• dental microscope

Endodontics root canal treatment

Tooth decay, repeated dental procedures, large fillings, cracks, chips and trauma to the face can cause a tooth’s nerve and pulp to become irritated, inflamed or infected. If left untreated, the tissue surrounding the tooth will become infected and abscesses may form. If this happens, a root canal procedure may be necessary for affected tooth preservation.

A root canal treatment is a complex process that involves a number of steps and is performed by Dr. Carlo Goerens using a dental microscope:

  • Prior to beginning the actual root canal procedure the doctor will administer the appropriate anesthesia to ensure that you feel entirely comfortable throughout the procedure.
  • Opening is created.  Placement of a rubber dam on the tooth to keep it clean and dry. Then he creates an opening in the crown of the tooth to access the pulp.
  • Tooth is disinfected. With the assistance of high magnification, the specialist uses a combination of solutions and small instruments to remove the bacteria and debris.
  • Pulp is removed. The pulp is removed using specially designed instruments.
  • Canals are shaped and cleaned.  The doctor begins shaping and cleaning the canals.
  • Roots are filled. Next, the specialist then fills the canals with permanent root canal filling material.
  • Temporary filling. Lastly, the crown of the tooth is filled with a temporary filling.
root canal treatment
tooth isolation

For a number of reasons, previously treated root canals can sometimes fail to heal or become reinfected. Retreatment (or corrective root canal therapy) is the process of re-performing a root canal. It relieves symptoms and can save your tooth.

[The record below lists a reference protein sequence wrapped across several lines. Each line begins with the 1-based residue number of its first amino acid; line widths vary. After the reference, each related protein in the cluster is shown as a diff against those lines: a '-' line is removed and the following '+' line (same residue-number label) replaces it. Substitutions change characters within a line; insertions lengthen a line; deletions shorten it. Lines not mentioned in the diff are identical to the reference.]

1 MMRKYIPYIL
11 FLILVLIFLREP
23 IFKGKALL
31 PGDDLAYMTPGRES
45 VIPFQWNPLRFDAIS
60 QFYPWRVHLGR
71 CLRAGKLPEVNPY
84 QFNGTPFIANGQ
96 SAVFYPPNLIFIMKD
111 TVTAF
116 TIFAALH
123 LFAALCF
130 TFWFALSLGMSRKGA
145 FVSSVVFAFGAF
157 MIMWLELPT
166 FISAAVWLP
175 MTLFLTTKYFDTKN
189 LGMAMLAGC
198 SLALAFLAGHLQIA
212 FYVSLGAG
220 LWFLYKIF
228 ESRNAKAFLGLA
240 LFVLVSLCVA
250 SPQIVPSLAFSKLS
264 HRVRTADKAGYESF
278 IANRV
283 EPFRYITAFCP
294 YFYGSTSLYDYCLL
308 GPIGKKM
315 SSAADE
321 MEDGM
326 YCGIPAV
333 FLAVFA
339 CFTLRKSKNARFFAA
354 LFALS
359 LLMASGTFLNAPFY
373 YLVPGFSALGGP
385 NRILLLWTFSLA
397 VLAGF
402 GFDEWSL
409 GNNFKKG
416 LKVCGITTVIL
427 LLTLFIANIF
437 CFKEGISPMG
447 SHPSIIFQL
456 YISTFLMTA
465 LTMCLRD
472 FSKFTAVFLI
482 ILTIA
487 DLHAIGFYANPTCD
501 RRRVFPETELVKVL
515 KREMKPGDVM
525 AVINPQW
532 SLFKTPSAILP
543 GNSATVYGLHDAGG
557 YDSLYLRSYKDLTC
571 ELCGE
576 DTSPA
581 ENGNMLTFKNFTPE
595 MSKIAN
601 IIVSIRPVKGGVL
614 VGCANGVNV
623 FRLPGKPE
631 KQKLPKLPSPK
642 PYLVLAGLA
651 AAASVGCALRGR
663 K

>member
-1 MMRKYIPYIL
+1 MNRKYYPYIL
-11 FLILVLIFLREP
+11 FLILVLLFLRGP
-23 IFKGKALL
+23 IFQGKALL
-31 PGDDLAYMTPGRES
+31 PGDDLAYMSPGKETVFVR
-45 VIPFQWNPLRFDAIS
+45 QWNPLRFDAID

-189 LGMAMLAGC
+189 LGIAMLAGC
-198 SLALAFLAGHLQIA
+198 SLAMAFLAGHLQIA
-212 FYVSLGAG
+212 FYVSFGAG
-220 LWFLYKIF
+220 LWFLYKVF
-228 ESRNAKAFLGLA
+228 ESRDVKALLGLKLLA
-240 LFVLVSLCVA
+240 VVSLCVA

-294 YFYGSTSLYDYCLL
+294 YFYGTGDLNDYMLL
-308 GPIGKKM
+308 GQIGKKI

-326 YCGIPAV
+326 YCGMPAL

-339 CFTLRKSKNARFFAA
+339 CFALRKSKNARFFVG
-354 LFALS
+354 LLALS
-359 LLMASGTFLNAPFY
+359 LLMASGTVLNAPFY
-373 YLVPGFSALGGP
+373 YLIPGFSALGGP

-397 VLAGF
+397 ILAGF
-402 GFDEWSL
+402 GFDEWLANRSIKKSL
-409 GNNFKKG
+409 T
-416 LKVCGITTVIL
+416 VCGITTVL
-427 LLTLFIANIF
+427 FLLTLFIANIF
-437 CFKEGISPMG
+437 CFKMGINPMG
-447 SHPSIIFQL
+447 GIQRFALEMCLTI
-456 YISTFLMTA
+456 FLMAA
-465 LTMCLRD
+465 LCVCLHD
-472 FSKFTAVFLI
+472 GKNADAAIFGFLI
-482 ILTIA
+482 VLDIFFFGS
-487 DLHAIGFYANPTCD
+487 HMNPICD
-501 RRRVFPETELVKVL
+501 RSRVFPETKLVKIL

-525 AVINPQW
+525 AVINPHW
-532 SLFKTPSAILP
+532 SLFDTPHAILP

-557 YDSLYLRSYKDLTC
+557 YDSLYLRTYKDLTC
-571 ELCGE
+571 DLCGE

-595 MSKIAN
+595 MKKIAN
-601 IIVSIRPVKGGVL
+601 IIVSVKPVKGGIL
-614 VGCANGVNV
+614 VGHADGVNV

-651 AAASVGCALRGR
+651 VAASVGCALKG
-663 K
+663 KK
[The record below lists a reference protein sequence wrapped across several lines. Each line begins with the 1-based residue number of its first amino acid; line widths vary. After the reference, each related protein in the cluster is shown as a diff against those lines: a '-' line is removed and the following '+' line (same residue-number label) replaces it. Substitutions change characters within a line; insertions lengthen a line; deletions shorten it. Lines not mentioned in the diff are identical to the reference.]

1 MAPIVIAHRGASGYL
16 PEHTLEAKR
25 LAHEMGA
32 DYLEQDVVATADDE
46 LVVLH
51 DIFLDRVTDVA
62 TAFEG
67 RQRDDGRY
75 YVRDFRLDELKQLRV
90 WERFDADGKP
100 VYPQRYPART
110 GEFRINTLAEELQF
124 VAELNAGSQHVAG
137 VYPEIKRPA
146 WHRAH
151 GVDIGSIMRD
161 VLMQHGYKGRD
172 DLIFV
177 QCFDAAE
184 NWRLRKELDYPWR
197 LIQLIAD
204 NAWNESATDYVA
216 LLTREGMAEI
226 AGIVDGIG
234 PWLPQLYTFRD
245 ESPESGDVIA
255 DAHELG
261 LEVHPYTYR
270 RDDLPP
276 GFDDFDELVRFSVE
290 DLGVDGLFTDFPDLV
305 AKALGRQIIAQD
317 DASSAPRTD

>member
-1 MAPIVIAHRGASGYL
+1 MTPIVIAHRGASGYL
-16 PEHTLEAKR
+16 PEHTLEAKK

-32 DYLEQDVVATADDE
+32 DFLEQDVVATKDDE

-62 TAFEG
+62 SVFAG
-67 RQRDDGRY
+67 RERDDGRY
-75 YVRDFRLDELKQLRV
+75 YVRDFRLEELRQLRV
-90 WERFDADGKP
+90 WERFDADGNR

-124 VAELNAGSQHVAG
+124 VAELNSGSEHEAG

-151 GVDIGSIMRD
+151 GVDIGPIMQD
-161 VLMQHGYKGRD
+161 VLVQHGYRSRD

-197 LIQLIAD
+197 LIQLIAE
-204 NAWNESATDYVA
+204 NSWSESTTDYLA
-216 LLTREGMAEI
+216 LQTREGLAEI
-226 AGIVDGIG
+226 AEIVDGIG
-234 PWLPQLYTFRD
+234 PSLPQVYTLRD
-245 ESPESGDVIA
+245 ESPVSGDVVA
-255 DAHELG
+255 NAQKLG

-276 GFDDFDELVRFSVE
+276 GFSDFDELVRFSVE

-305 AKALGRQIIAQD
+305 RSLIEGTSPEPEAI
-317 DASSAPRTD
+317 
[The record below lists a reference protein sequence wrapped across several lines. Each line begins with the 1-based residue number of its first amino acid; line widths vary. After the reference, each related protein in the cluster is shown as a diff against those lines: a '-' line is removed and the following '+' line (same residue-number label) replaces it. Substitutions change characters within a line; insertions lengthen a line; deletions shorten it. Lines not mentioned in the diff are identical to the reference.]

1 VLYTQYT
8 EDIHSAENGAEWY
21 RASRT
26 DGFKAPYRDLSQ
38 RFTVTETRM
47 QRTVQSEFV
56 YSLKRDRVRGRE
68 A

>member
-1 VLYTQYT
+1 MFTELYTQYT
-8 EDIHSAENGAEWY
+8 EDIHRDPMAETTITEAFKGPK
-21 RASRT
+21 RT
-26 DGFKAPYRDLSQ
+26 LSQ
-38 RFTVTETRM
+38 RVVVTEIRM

Causes for retreatment:

  • Complex canals. Sometimes an individual may have a curved or narrow canal or one complicated in its structure. That means that the doctor may not treat it during the initial procedure.
  • Delayed placement of restorations. If restorations are not placed within an appropriate amount of time following the initial root canal procedure, this can lead to canals becoming reinfected and needing additional treatment.
  • Improper placement of restorations. When a professional improperly places a restoration, saliva can sometimes contaminate the inside of the tooth.
  • Fractured restoration. Sometimes new decay can loosen the restoration and lead to a fracture on the restoration or tooth. A fracture exposes the tooth to a new infection.
  • Improper treatment. Improper treatment on the root canal system of the tooth during the first root canal can lead retreatment.
  • Foreign body. Sometimes during the initial root canal procedure a foreign body or object, such as a separated file, is left inside the tooth. This is very rare, but when it happens, retreatment is necessary.